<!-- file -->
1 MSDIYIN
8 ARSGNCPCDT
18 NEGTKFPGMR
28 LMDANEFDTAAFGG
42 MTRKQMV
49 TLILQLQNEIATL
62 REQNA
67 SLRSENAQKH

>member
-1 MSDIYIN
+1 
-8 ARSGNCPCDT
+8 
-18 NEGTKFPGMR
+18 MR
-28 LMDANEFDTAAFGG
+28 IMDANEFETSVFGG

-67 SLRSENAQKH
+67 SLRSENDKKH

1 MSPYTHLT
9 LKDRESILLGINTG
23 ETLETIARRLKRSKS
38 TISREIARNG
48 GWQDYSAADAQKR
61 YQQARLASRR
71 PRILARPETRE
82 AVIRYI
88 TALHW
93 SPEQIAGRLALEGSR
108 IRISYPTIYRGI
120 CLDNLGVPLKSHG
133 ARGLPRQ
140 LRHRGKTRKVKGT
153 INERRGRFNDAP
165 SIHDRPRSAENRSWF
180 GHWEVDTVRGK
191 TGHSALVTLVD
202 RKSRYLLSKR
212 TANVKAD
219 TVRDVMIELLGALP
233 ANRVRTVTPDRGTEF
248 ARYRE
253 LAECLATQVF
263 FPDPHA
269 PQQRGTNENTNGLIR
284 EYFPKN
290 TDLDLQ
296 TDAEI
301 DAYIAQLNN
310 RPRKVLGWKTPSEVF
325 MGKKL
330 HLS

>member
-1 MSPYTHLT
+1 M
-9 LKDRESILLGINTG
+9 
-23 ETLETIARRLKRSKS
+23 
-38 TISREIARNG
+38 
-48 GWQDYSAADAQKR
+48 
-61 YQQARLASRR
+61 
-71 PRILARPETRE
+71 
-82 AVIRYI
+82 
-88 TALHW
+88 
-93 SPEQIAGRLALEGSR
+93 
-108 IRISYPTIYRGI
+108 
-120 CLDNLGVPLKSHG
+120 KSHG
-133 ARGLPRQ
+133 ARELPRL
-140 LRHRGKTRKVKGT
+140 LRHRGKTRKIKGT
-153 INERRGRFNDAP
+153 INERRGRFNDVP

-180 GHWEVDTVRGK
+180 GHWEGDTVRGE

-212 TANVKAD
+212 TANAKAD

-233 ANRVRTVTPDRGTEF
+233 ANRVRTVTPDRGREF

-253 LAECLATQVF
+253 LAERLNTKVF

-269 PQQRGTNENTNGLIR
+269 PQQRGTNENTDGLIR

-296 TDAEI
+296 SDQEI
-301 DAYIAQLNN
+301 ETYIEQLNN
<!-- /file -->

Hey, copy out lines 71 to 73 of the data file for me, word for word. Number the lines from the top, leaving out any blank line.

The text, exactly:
+88 
-93 SPEQIAGRLALEGSR
+93 